The ten powerslides presented by DCC group chief financial officer Grant McKenzie, as discussed at the public finance forum held earlier this month are available for download (see PDF below).
Public notices advertising the forum and the warm invitation extended by Cr Richard Thomson, chair of the Finance Committee, were unfortunately met with low attendance on the night. Few of the well-known vocal commentators on DCC’s financial position, or indeed, leaders of the Otago Chamber of Commerce, bothered to show. Those individuals lose a measure of credibility. Where were all the beleaguered ratepayers and residents? The local ‘interested’ accountants, economists, board directors, investors, and successful business people? Their apologies? Has everybody drowned with rising sea levels or been knocked from their bikes on the one-way? Blame Dave Cull.
Rob Hamlin and ‘JimmyJones’ did make the effort to be there, solidly plying their observations and questions in debate. Other members of the public also engaged. We didn’t hear the names of people who forwarded questions prior to the meeting, or what their questions were. Notwithstanding, the slides are the Council’s attempt to respond to issues commonly raised, in summary.
The first public finance forum was held on 27 November 2013. The second on 12 August was an opportunity to hear Grant McKenzie who arrived at the Council in January. He proves to be approachable, mild-humoured and self-effacing. Grant explores the expanded GCFO role ably supported by senior finance staff; his already onerous duties include the overlay of current fraud investigations, new systems for accountability and risk management, as well as the stadium review (due in September).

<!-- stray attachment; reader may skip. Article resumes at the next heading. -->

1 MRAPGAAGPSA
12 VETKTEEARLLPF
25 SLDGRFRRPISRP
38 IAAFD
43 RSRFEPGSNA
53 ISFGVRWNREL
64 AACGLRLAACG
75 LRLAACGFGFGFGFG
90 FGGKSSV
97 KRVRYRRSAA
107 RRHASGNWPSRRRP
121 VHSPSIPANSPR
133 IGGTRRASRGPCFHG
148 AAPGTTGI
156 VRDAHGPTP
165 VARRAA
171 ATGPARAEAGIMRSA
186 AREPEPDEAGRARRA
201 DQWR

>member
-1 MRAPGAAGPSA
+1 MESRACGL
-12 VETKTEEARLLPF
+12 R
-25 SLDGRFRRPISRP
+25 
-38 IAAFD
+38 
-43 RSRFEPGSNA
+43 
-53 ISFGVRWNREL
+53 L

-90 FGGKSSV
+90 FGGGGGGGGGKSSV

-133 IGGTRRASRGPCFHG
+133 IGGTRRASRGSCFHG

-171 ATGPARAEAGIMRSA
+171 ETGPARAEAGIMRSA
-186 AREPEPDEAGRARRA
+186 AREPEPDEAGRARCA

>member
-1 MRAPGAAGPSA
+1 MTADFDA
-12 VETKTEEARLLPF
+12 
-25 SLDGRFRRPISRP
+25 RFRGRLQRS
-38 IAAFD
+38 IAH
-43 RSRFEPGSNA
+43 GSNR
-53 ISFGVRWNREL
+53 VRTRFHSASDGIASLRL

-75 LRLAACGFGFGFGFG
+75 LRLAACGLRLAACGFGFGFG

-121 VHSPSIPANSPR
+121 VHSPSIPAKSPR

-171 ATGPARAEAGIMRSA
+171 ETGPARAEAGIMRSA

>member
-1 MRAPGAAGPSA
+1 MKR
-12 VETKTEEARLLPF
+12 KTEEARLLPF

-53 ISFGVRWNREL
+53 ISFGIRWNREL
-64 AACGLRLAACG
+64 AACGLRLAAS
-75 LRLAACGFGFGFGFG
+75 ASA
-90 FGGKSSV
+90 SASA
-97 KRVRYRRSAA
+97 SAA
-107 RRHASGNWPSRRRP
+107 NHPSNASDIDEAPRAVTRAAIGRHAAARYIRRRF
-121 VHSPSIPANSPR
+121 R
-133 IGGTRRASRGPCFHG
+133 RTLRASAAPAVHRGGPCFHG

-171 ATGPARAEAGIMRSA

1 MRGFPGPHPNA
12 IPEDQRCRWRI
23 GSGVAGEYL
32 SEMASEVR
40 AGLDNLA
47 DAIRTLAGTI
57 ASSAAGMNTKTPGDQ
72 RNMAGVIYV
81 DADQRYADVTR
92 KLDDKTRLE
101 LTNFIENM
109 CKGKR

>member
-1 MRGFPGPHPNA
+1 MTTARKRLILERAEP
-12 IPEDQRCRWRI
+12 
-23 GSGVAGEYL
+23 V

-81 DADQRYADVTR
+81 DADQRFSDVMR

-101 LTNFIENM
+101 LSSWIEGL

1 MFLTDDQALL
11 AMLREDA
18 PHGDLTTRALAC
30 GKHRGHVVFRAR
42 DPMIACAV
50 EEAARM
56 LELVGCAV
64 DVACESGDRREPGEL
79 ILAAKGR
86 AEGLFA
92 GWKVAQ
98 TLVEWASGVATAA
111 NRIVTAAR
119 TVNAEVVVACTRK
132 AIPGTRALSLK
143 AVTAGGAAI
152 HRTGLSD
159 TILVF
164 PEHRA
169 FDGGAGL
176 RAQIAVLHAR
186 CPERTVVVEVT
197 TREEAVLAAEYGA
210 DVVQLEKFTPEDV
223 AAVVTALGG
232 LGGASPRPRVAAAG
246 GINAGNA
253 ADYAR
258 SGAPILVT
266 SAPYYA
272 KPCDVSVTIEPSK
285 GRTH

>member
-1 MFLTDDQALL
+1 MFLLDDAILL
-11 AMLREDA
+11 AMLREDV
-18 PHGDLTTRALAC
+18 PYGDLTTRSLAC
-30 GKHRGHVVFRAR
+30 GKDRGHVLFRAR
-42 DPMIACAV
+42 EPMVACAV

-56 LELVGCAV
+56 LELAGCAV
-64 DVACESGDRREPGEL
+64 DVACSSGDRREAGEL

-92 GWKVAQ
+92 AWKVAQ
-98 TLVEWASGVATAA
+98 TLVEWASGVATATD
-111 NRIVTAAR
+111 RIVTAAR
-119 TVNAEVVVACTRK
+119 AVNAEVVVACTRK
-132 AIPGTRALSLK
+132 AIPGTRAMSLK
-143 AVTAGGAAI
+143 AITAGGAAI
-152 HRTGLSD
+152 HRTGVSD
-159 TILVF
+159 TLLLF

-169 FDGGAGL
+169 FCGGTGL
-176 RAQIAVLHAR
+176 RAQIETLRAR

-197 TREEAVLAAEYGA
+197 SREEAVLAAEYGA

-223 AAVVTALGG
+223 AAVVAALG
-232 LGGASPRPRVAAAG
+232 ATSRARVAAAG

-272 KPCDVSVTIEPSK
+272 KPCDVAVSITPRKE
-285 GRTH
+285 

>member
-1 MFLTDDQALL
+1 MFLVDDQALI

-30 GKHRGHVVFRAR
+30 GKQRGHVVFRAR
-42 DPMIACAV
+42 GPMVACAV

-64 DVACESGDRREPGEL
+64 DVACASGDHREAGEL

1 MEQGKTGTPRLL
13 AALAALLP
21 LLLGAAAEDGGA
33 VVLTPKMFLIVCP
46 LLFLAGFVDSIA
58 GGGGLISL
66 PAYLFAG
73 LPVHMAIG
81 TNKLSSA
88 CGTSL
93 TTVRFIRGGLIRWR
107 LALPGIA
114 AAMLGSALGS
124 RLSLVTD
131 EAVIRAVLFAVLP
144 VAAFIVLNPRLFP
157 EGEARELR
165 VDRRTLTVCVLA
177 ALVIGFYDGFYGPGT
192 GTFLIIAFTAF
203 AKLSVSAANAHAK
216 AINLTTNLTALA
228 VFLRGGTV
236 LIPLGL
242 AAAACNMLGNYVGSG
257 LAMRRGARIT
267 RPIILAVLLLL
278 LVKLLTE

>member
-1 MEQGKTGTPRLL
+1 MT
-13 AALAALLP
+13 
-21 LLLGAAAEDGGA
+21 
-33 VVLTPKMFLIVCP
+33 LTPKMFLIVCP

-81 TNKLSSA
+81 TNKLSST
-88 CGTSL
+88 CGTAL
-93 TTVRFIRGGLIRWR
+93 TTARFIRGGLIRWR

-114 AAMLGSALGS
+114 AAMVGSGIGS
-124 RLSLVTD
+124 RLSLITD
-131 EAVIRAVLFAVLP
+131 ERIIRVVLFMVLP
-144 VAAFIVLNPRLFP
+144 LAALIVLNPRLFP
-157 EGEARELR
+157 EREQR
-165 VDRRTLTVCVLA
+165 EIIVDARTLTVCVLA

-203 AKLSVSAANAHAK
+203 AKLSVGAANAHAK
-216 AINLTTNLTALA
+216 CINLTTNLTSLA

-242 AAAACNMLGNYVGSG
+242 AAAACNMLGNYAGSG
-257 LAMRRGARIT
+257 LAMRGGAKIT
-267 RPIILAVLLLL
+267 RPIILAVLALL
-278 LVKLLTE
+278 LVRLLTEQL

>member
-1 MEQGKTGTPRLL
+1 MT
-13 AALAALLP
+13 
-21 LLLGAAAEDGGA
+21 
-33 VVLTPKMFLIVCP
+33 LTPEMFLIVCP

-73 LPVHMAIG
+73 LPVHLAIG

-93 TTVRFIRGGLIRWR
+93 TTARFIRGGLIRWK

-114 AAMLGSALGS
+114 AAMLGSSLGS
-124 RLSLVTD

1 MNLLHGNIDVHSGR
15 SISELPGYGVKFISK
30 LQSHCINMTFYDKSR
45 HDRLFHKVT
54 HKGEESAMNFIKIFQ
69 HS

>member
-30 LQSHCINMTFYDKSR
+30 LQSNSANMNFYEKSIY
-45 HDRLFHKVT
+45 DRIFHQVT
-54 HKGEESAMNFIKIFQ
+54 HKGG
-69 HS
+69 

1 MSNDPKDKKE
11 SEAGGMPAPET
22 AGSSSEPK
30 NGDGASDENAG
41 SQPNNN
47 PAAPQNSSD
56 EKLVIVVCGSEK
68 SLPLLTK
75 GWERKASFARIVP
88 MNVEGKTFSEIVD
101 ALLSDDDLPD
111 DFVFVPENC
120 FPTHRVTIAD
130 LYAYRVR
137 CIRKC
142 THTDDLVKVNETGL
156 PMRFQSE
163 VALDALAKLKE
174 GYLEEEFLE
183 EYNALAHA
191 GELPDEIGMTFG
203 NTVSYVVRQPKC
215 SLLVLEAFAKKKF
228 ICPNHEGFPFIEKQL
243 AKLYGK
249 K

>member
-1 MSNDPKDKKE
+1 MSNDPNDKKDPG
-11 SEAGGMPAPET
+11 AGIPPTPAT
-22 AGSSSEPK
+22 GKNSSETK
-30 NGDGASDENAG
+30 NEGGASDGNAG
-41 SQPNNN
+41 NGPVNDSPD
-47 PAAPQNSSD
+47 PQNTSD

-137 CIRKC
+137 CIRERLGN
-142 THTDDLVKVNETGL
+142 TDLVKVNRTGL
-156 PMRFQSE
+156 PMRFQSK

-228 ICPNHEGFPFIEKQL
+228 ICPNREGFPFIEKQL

[click slides to enlarge – scanned from forum handout]
█ DCC Finance Forum (powerslides 1-10) (PDF, 18.6 MB)
For more information on DCC, enter the terms *finance*, *dcc*, *dchl*, *delta*, *cst* *dvml* or *stadium* in the search box at right.
Other Reading – link supplied by Calvin Oaten
Sat, 23 Aug 2014 at 12:08 p.m.
An interconnected world was meant to reduce inequality – but that doesn’t seem to be happening.
### blogs.telegraph.co.uk August 22, 2014 13:18
Nobel gurus fear globalisation is going horribly wrong (technical)
By Ambrose Evans-Pritchard
David Ricardo’s Theory of Comparative Advantage has broken down after 200 years, or so I learned at the Lindau forum of Nobel laureates in Bavaria. The theory published in 1817 has been a guiding principle of free trade, taken as a given by every student of economics in the modern era. It has served us well, but just as Newton’s theories ran into limits and were overtaken by Einstein’s relativity, comparative advantage no longer explains the world. Under Ricardo’s model, inequality was supposed to narrow within countries as globalisation accelerated exponentially in the Nineties. Instead it is getting wider. The Gini coefficient measuring the spread between rich and poor is narrowing between countries, but is widening almost everywhere within countries, leading to a corrosive concentration….
● Ambrose Evans-Pritchard has covered world politics and economics for 30 years, based in Europe, the US, and Latin America. He joined the Telegraph in 1991, serving as Washington correspondent and later Europe correspondent in Brussels. He is now International Business Editor in London.
Posted by Elizabeth Kerr
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